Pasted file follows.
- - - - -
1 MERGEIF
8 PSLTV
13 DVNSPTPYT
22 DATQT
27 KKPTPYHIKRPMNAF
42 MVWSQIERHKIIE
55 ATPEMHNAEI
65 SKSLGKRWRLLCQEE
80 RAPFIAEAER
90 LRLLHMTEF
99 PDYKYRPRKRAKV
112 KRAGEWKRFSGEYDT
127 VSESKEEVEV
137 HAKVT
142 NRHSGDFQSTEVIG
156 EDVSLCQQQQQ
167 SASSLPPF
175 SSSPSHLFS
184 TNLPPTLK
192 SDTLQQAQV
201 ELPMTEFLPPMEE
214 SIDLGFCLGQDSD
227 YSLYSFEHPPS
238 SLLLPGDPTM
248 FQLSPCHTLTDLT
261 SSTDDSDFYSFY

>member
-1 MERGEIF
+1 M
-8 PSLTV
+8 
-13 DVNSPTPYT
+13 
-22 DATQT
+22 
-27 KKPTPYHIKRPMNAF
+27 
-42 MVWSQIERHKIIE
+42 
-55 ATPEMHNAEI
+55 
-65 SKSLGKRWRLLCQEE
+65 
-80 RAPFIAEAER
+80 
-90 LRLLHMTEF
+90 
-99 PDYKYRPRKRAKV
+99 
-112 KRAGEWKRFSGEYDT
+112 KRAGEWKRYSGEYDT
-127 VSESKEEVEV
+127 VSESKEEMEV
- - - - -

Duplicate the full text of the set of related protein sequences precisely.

1 MERGEIF
8 PSLTV
13 DVNSPTPYT
22 DATQT
27 KKPTPYHIKRPMNAF
42 MVWSQIERHKIIE
55 ATPEMHNAEI
65 SKSLGKRWRLLCQEE
80 RAPFIAEAER
90 LRLLHMTEF
99 PDYKYRPRKRAKV
112 KRAGEWKRFSGEYDT
127 VSESKEEVEV
137 HAKVT
142 NRHSGDFQSTEVIG
156 EDVSLCQQQQQ
167 SASSLPPF
175 SSSPSHLFS
184 TNLPPTLK
192 SDTLQQAQV
201 ELPMTEFLPPMEE
214 SIDLGFCLGQDSD
227 YSLYSFEHPPS
238 SLLLPGDPTM
248 FQLSPCHTLTDLT
261 SSTDDSDFYSFY

>member
-1 MERGEIF
+1 M
-8 PSLTV
+8 
-13 DVNSPTPYT
+13 
-22 DATQT
+22 
-27 KKPTPYHIKRPMNAF
+27 
-42 MVWSQIERHKIIE
+42 
-55 ATPEMHNAEI
+55 
-65 SKSLGKRWRLLCQEE
+65 
-80 RAPFIAEAER
+80 
-90 LRLLHMTEF
+90 
-99 PDYKYRPRKRAKV
+99 
-112 KRAGEWKRFSGEYDT
+112 KRAGEWKRYSGEYDT
-127 VSESKEEVEV
+127 VSESKEEMEV